The answers to these questions may help you determine whether a work-at-home program is appropriate for your circumstances, and whether it is legitimate.

You also might want to check out the company with your local consumer protection agency, state Attorney General and the Better Business Bureau, not only where the company is located, but also where you live. These organizations can tell you whether they have received complaints about the work-at-home program that interests you.

But be wary: the absence of complaints doesn't necessarily mean the company is legitimate. Unscrupulous companies may settle complaints, change their names or move to avoid detection.


jbv's Competitive Edge 

Sunday, August 14, 2005

Classic work-at-home scams …

Are you on the lookout for work-at-home opportunities? The FTC has given us a "heads-up" on the following:

Medical billing. Ads for pre-packaged businesses - known as billing centers - are in newspapers, on television and on the Internet. If you respond, you'll get a sales pitch about the crisis in the health care system, due partly to the overwhelming task of processing paper claims. They will tell you that you can be part of the solution by providing electronic claim processing.

What they won't tell you is that they rarely provide experienced sales staff or contacts within the medical community. Their "package" that costs you several thousands of dollars gets you no closer to success than if you started on your own.

Few consumers who purchase a medical billing business opportunity are able to find clients, start a business and generate revenues - let alone recover their investment and earn a substantial income. Competition in the medical billing market is fierce and revolves around a number of large and well-established firms.

Envelope stuffing. Promoters usually advertise that, for a "small" fee, they will tell you how to earn money stuffing envelopes at home. Later - when it's too late - you find out that the promoter never had any employment to offer.

Instead, for your fee, you're likely to get a letter telling you to place the same "envelope-stuffing" ad in newspapers or magazines, or to send the ad to friends and relatives. The only way you'll earn money is if people respond to your work-at-home ad.

Assembly or craft work. These programs often require you to invest hundreds of dollars in equipment or supplies. Or they require you to spend many hours producing goods for a company that has promised to buy them. For example, you might have to buy a sewing or sign-making machine from the company, or materials to make items like aprons, baby shoes or plastic signs.

However, after you've purchased the supplies or equipment and performed the work, fraudulent operators don't pay you. In fact, many consumers have had companies refuse to pay for their work because it didn't meet "quality standards."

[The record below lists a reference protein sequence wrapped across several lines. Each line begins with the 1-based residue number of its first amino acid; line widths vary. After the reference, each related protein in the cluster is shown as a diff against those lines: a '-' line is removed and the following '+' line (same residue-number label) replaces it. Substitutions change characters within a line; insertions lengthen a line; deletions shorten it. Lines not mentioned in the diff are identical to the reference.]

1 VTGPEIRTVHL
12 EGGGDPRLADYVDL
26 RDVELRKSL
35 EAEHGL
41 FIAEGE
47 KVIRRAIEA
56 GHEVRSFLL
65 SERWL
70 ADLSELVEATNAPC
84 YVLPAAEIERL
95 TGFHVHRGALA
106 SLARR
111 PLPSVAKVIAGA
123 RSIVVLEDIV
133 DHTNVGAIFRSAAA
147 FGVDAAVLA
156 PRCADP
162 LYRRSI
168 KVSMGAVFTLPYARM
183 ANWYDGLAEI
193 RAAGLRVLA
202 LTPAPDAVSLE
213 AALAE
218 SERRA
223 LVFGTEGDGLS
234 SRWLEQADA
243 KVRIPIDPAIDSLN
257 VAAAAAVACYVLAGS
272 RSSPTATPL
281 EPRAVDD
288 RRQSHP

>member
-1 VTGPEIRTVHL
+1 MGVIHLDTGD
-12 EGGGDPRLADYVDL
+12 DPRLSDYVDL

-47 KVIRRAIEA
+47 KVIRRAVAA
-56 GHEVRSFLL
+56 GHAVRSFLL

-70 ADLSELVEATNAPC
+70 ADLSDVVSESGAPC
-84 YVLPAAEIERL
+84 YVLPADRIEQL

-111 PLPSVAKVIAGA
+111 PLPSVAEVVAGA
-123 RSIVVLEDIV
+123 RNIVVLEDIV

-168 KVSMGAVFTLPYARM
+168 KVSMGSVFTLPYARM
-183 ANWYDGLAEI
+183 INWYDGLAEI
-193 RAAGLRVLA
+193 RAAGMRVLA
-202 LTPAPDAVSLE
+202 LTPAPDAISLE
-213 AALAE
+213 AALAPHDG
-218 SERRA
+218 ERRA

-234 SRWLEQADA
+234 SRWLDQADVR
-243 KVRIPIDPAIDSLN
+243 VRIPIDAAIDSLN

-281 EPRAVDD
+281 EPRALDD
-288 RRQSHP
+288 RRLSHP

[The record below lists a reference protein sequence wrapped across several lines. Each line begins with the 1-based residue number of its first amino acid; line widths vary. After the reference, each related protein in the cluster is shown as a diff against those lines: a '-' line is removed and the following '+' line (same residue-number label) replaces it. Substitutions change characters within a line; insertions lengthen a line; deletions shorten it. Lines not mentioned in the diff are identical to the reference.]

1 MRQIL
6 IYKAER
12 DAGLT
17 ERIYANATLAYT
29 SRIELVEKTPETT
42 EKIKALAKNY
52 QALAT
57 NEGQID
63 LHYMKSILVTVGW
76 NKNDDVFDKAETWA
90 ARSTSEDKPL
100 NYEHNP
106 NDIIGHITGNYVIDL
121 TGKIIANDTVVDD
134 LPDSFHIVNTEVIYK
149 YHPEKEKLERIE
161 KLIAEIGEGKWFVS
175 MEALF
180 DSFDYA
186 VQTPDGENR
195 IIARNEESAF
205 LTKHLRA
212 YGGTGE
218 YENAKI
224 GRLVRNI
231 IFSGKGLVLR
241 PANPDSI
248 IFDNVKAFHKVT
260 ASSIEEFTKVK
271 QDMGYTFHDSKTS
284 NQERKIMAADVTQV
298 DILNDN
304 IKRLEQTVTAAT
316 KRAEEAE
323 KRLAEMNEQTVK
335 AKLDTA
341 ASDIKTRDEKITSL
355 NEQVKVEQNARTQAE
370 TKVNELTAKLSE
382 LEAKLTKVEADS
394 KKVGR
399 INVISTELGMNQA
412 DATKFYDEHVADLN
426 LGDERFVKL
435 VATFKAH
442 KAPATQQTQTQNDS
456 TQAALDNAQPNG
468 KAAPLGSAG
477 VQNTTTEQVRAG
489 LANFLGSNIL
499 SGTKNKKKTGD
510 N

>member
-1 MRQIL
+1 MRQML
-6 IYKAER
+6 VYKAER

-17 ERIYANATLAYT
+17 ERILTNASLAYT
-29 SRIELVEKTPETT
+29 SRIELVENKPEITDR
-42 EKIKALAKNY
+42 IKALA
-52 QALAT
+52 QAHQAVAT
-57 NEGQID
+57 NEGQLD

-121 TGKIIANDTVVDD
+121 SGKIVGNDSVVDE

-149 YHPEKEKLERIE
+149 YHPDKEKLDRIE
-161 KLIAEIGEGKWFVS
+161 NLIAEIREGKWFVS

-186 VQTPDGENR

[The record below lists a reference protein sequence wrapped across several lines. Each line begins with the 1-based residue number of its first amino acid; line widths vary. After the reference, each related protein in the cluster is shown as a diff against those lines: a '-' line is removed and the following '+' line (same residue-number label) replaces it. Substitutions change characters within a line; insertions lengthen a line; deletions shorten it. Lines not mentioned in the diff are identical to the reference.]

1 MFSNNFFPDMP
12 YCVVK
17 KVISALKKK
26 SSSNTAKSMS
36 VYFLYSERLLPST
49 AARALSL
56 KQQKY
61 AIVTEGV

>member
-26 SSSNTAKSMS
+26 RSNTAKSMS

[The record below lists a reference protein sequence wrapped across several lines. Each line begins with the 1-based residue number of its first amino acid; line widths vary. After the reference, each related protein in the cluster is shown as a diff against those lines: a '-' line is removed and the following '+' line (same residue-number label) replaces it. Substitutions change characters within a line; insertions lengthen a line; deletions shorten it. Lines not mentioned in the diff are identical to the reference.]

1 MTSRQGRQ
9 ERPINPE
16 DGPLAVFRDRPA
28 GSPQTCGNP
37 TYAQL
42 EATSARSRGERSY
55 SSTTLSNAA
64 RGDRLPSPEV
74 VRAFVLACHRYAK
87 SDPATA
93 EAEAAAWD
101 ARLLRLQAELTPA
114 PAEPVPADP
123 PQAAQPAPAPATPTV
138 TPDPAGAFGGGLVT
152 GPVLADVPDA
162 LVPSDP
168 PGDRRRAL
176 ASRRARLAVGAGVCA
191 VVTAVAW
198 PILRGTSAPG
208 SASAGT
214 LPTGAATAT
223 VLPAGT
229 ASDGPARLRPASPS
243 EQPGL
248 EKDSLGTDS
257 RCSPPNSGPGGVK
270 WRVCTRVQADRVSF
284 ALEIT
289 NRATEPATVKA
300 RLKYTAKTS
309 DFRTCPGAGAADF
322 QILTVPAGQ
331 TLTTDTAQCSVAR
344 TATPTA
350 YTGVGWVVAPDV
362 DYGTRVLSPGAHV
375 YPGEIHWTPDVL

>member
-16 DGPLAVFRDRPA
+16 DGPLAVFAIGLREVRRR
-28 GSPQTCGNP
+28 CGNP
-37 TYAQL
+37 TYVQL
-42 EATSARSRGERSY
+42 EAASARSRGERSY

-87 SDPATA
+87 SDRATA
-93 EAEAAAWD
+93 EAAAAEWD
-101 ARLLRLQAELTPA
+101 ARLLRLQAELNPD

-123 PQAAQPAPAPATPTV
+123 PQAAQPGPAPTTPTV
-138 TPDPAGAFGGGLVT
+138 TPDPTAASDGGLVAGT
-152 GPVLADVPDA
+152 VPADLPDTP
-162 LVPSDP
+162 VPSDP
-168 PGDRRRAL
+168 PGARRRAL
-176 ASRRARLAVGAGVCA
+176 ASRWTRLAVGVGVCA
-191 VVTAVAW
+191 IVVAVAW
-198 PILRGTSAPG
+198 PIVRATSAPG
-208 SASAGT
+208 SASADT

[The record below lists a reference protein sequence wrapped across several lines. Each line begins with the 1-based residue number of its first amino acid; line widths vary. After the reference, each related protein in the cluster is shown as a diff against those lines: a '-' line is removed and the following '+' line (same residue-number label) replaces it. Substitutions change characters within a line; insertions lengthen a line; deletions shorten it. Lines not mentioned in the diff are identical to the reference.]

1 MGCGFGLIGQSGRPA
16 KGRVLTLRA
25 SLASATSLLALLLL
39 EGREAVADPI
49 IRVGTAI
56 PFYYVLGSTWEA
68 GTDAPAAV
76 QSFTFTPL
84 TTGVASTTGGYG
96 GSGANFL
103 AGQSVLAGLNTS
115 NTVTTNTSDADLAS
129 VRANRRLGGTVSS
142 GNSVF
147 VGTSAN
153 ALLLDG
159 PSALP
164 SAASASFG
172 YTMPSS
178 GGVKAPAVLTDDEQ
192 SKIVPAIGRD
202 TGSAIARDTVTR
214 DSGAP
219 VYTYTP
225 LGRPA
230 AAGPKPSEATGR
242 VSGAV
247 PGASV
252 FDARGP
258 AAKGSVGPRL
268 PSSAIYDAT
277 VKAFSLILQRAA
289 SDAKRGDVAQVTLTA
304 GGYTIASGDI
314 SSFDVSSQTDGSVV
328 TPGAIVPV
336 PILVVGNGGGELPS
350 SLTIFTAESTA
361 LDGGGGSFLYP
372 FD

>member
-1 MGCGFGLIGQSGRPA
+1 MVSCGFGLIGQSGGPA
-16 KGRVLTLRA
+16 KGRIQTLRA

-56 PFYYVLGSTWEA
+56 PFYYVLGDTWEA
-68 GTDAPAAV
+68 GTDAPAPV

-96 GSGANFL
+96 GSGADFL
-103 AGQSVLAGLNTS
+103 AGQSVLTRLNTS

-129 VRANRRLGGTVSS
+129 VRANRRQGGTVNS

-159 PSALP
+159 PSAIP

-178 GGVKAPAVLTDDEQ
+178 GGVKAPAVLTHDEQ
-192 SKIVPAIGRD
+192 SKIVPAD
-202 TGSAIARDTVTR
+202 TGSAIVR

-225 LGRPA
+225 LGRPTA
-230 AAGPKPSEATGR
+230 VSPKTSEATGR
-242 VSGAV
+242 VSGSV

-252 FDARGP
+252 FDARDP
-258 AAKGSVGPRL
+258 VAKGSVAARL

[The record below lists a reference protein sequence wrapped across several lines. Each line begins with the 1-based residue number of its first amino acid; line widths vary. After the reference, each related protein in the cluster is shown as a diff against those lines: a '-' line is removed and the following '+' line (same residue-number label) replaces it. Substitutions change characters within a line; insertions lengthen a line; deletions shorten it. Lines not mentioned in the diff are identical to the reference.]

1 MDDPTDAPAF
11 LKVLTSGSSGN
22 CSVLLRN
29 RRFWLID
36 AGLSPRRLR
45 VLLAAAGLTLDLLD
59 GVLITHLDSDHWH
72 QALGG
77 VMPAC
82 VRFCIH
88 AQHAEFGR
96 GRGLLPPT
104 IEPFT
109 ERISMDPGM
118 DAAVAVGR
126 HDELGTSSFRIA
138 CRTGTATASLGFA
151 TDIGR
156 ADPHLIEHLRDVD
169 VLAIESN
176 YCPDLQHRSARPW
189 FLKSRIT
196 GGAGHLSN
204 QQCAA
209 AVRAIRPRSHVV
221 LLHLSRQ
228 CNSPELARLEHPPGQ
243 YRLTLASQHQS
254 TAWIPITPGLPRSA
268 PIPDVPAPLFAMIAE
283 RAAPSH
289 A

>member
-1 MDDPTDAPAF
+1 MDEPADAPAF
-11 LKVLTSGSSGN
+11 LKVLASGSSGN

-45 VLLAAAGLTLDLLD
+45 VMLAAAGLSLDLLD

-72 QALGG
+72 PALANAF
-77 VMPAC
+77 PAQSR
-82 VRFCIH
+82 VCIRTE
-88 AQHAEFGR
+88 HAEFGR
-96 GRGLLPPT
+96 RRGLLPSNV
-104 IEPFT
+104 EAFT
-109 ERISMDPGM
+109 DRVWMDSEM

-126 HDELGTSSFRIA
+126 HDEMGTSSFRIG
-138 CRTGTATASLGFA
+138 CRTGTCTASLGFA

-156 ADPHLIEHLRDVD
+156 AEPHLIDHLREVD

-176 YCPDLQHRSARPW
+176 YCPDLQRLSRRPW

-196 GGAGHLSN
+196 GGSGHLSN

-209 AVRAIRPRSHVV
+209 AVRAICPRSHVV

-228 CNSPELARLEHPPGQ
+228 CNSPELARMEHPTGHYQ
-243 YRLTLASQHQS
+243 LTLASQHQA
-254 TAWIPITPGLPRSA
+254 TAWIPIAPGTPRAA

Unfortunately, no work is ever "up to standard," leaving workers with relatively expensive equipment and supplies - and no income. To sell their goods, these workers must find their own customers.

We’ll tell you about some ways to guard against scams next time…


jbv's Competitive Edge 

Thursday, August 11, 2005

Home-Based Business ...

You wake up to an inbox full of email. An overnight package is delivered. It's business as usual; just another day at the office. However, unlike most traditional offices in the country, there's a baby sleeping in the next room, a dog playing out back, and the smell of a home-made breakfast wafting through the air. This is the new workplace of the 2000s -- the Home Office.

What's behind the move to the Home Office? Modern technology. Powerful computers, high-speed Internet connections, laser and color printers, cellular phones, and toll-free phone numbers are now easily accessible and affordable to home-based businesses. The Wall Street Journal recently reported that "...most home-based businesses -- especially start-ups -- can stick to the basics and equip themselves for $3,000 to $5,000."

According to IDC, a top national research firm, there are between 34.3 million and 36.6 million home office households in the United States alone. They also conducted a recent survey indicating that the average income for income-generating home office households is $63,000 a year.

A November 2000 report from the SBA's Office of Advocacy showed that in 2000 nearly 20,000 entrepreneurs grossed more than $1 million operating from a home-based environment. Further, they estimated that the number of U.S. households that had a home-based business then exceeded 12 percent. Newsweek magazine has estimated that, by 2005, 50% of the households in the United States will be involved in a home-based business.

And these businesses enjoy a healthy rate of success. About 70% of home-based businesses will last over a three-year period, compared to 29% of other business ventures, according to the Home-Based Business Institute. Find/SVP reports that 89% with household incomes greater than $80,000 have a home office compared to 14% of those with incomes below $25,000.